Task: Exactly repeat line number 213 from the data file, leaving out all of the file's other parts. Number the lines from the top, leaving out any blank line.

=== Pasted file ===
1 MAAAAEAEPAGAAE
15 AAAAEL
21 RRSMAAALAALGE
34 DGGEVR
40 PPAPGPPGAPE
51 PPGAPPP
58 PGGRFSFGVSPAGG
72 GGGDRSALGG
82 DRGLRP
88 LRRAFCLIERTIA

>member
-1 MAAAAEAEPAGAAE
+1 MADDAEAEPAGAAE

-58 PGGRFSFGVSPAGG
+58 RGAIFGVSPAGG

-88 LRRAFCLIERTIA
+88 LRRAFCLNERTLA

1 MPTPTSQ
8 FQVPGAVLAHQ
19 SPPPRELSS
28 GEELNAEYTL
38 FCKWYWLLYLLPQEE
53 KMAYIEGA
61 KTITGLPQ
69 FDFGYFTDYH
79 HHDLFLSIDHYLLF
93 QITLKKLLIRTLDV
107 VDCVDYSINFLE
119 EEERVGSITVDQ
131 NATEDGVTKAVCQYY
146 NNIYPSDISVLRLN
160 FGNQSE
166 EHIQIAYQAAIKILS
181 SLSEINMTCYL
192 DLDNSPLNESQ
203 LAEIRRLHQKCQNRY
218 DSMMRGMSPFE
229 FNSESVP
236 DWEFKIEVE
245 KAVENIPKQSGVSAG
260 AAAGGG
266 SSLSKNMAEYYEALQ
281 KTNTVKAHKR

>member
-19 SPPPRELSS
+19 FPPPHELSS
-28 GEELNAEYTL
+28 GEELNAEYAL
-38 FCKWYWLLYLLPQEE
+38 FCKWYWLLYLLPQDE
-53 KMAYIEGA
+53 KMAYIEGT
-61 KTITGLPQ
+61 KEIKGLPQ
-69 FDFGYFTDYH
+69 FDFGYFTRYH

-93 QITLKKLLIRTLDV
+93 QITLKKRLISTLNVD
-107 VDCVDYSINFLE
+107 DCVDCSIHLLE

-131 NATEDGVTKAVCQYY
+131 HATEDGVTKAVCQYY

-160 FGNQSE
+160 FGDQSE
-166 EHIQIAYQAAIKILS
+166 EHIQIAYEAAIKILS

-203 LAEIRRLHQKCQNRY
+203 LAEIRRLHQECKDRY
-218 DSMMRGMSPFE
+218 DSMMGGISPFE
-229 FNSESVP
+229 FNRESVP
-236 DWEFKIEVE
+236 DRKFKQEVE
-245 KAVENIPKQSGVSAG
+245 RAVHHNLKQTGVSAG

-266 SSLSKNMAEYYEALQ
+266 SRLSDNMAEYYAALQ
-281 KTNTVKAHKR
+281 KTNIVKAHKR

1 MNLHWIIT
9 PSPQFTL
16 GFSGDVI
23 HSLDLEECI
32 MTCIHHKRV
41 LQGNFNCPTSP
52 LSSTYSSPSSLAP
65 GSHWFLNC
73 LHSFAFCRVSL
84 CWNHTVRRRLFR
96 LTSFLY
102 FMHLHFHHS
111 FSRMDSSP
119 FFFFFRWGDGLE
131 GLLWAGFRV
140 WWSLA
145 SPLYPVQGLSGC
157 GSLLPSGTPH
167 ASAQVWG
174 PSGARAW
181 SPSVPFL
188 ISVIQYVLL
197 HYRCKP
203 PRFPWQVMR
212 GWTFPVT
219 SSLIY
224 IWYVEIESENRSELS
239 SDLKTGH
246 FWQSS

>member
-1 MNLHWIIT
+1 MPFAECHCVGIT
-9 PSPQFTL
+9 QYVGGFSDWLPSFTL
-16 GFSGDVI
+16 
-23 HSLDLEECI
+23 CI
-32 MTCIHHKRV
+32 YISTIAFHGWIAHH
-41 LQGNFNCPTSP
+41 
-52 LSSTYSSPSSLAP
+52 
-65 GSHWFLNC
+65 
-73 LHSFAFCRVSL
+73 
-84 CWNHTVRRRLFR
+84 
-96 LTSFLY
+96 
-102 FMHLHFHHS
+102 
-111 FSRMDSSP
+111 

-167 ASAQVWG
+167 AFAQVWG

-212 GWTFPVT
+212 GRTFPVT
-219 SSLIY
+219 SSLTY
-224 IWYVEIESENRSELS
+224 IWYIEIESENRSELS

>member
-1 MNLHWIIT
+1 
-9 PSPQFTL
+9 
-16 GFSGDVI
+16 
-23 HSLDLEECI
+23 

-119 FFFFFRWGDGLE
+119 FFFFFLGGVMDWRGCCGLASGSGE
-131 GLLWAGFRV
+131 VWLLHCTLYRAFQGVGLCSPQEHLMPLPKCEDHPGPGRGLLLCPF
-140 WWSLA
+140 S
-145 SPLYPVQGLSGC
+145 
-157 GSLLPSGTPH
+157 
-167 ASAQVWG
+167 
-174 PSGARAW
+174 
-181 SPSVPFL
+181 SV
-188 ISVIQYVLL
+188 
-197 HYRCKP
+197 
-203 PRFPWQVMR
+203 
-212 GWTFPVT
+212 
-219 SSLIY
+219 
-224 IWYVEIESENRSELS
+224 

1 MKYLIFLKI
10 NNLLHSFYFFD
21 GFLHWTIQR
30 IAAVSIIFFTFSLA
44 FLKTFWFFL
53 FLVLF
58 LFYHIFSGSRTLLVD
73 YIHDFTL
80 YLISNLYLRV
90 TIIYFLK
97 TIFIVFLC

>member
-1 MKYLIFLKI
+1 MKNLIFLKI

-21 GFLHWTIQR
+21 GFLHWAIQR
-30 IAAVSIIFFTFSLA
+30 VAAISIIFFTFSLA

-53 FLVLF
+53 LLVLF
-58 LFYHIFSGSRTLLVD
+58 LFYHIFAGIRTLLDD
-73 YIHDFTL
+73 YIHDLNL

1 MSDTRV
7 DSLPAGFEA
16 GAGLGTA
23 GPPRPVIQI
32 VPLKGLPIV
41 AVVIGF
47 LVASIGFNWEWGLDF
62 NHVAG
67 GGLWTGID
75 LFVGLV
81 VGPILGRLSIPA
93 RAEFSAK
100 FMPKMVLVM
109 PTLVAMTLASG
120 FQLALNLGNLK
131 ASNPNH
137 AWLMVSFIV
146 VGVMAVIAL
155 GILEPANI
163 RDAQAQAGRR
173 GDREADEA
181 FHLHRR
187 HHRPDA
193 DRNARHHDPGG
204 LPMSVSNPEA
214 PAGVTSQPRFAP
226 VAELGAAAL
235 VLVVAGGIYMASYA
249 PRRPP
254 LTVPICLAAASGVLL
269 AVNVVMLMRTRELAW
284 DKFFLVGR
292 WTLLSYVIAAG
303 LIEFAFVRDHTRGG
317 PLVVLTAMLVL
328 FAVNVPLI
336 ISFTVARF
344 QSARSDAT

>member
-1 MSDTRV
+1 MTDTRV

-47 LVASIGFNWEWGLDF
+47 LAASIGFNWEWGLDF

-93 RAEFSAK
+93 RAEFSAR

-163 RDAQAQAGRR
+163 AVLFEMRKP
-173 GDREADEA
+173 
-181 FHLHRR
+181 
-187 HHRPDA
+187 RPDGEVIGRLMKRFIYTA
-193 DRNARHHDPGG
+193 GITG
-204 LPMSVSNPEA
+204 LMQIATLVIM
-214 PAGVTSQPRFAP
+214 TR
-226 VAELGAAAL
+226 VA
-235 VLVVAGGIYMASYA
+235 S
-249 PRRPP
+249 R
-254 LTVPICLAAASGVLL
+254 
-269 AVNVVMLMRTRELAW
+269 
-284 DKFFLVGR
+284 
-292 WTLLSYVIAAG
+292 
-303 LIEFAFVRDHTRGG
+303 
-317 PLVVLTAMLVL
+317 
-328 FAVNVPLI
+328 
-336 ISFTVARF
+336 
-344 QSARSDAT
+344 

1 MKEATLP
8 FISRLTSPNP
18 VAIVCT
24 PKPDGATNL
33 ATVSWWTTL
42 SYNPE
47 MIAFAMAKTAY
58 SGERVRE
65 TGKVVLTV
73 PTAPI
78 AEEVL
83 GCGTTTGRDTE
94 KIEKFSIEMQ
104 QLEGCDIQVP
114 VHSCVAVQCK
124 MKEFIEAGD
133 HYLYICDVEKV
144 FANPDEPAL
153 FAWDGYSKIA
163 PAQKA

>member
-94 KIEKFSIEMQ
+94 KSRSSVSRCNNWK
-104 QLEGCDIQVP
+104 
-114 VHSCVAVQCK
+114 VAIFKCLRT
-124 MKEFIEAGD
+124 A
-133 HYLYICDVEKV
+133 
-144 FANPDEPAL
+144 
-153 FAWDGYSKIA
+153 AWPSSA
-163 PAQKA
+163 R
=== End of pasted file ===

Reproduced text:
62 NHVAG